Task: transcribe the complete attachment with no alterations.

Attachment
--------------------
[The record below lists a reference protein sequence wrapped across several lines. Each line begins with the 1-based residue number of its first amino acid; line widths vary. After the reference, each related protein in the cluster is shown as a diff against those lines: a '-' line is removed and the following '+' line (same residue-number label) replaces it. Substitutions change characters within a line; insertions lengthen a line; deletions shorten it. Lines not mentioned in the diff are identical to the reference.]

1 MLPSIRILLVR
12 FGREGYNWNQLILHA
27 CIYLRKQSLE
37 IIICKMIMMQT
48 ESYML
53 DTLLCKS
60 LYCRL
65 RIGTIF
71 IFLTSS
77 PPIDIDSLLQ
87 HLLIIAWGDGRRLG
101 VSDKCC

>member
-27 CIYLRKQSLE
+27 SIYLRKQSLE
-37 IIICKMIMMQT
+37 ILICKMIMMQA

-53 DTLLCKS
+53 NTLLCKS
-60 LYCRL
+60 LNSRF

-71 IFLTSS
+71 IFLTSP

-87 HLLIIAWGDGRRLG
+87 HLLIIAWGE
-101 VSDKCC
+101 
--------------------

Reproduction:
[The record below lists a reference protein sequence wrapped across several lines. Each line begins with the 1-based residue number of its first amino acid; line widths vary. After the reference, each related protein in the cluster is shown as a diff against those lines: a '-' line is removed and the following '+' line (same residue-number label) replaces it. Substitutions change characters within a line; insertions lengthen a line; deletions shorten it. Lines not mentioned in the diff are identical to the reference.]

1 MLPSIRILLVR
12 FGREGYNWNQLILHA
27 CIYLRKQSLE
37 IIICKMIMMQT
48 ESYML
53 DTLLCKS
60 LYCRL
65 RIGTIF
71 IFLTSS
77 PPIDIDSLLQ
87 HLLIIAWGDGRRLG
101 VSDKCC

>member
-27 CIYLRKQSLE
+27 SIYLRKQSLE
-37 IIICKMIMMQT
+37 ILICKMIMMQA

-53 DTLLCKS
+53 NTLLCKS
-60 LYCRL
+60 LNSRF

-71 IFLTSS
+71 IFLTSP

-87 HLLIIAWGDGRRLG
+87 HLLIIAWGE
-101 VSDKCC
+101 